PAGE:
Plasma polymers are a coating of choice for biomedical applications. The topic has been extensively reviewed elsewhere [ 76 , 77 ]. Plasma polymer deposition enables the generation of surfaces where the entire spectrum of surface properties including chemistry, wettability, stiffness and nanotopography can be precisely tailored.
The technique is rapid and reproducible; thus, it is possible to create large quantities of model surfaces with well-controlled properties for the investigation of many complex processes, ranging from protein binding, to immune response through to the fundamentals of nano-wetting. They are also underpinning new biosensing platforms [ 78 ] and novel cell guidance surfaces. We used a capacitively coupled parallel plate plasma chamber [ 22 ] to generate films from a variety of organic precursors including allylamine, octadiene, aldehyde, ethanol, acrylic acid or even perfluorooctane.
The resulting coatings present distinctive chemical functions, namely, amines, hydroxyls, carboxylic acids, ketones, etc. These plasma polymers have been used as a utility to investigate the systematic effect of surface chemistry on many biological processes including the biofunctionality of surface-adsorbed proteins [ 40 ], the differentiation of embryonic [ 79 ], kidney [ 80 ], dental pulp [ 81 ], mesenchymal [ 82 ] and human adipose-derived stem cells [ 83 , 84 ] as well as the deposition of collagen by primary human dermal fibroblasts [ 85 ].
Using the reactivity of the chemical groups created, it is also possible to bind ligands and even proteins to create diagnostic tools [ 40 , 86 , 87 , 88 , 89 ]. Fine-tuned chemical functionality facilitated by plasma polymers also allowed binding to surfaces of gold and silver nanoparticles to generate model surface nanotopography to study biological phenomena or solve environmental challenges [ 25 , 90 , 91 , 92 , 93 ], and nanoengineered surfaces with controlled nanofeatures size and density [ 94 ].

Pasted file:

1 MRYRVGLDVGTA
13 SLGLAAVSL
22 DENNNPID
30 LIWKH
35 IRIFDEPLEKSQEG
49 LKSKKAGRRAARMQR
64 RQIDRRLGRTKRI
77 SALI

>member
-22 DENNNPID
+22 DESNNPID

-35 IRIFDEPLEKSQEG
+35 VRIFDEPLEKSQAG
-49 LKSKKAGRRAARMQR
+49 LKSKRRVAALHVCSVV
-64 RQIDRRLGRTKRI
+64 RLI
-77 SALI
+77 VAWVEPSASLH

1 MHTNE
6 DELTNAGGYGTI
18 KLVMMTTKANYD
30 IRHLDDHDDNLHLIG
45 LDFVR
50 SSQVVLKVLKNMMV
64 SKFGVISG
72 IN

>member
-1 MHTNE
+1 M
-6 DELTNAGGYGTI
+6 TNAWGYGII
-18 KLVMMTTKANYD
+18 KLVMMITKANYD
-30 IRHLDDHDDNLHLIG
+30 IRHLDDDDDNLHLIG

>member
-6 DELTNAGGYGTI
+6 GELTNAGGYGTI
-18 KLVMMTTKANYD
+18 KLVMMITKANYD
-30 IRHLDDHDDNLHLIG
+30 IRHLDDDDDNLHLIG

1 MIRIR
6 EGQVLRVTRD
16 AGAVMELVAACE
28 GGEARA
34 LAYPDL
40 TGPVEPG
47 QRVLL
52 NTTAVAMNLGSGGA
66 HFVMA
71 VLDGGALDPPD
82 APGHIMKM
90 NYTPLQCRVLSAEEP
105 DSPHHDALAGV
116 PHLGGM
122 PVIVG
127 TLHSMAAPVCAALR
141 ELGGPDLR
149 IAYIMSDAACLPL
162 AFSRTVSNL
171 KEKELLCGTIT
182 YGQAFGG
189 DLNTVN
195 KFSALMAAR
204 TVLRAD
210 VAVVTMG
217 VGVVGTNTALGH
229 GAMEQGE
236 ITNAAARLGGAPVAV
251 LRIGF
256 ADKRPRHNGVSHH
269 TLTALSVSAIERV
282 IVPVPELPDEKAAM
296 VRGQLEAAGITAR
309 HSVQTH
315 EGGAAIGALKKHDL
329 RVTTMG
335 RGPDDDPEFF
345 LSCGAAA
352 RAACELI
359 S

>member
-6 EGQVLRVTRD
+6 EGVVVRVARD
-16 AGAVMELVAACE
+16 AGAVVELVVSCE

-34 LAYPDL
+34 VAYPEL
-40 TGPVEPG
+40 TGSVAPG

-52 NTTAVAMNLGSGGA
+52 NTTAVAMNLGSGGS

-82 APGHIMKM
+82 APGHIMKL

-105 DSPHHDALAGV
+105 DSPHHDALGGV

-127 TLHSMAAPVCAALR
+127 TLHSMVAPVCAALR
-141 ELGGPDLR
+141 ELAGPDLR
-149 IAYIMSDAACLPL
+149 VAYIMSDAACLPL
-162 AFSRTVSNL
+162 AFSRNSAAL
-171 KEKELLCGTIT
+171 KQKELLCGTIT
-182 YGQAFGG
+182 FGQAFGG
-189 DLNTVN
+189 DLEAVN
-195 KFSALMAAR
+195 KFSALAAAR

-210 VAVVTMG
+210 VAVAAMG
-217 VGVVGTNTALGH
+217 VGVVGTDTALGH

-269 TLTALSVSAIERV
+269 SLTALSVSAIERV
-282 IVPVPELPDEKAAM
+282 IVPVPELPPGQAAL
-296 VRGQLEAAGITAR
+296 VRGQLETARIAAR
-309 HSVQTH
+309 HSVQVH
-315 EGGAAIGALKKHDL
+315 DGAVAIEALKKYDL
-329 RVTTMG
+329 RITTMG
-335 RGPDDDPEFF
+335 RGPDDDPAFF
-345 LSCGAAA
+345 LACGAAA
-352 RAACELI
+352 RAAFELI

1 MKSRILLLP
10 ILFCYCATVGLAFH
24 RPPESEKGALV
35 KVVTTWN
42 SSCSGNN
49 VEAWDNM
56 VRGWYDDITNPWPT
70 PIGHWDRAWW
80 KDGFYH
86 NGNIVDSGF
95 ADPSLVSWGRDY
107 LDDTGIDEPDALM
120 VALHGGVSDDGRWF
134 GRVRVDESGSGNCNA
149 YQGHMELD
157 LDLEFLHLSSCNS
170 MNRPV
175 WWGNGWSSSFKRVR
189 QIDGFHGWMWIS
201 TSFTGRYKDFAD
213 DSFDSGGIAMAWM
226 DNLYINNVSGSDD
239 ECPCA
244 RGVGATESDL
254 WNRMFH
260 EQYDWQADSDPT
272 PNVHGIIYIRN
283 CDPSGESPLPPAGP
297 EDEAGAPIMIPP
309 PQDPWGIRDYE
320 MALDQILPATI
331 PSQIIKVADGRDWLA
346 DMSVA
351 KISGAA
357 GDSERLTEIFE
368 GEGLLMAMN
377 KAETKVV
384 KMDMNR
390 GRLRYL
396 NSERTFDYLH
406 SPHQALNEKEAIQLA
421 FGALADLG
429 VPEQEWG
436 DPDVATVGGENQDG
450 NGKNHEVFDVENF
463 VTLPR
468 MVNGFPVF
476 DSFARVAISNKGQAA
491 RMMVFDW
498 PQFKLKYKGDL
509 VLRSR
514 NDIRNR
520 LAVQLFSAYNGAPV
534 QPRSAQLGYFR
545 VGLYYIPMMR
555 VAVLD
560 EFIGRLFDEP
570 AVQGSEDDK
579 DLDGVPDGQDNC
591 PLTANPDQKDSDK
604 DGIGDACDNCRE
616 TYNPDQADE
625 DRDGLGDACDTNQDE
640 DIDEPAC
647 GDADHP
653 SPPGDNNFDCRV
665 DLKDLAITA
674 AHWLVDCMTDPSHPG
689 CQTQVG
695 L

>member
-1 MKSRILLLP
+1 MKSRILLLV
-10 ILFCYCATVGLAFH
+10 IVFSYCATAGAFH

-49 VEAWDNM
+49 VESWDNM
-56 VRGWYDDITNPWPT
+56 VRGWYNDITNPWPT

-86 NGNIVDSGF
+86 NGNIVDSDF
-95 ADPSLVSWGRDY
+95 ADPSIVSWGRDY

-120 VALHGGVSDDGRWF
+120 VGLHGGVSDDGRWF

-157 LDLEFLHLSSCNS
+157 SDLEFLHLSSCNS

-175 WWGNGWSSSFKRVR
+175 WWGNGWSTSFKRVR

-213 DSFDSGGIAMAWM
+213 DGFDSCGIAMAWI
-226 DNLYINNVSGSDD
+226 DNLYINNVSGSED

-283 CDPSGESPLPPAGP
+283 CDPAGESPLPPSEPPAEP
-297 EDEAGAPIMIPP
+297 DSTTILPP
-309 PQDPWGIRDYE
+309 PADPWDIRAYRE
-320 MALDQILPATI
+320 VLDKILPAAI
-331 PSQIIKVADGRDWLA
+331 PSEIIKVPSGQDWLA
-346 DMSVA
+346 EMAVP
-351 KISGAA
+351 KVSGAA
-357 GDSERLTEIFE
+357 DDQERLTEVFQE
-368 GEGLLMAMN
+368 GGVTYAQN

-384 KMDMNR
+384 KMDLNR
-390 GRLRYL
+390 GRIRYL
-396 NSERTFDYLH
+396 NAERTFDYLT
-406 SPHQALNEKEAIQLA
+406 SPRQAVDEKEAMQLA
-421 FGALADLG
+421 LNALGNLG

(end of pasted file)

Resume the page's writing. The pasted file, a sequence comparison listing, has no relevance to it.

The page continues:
In this manner, uniform and gradient nanotopography can be generated using electrostatic binding of gold or silver nanoparticles capped with mercapto succinic acid to allylamine plasma polymers or covalent binding to oxazoline-based coatings [ 95 ]. A thin layer of plasma polymer can then be deposited on top of the surface nanotopography to control the outermost surface chemistry while preserving nanotopography. This is a unique approach that can be achieved only by plasma polymerization or iCVD.
An important application of this approach was to derive understanding of the influence of surface nanotopography and chemistry on inflammatory responses [ 96 , 97 ]. Such knowledge is vital for the utilization of plasma polymers in implantable devices [ 98 , 99 ]. When plasma polymers are combined with nanotexturing, remarkable wetting states such as superhydrophobicity and superhydrophilicity can be achieved [ , , ]. We nanoengineered model gradient substrates with intrinsic wettability ranging from hydrophilic to hydrophobic to investigate the mechanisms governing wetting at the nanoscale.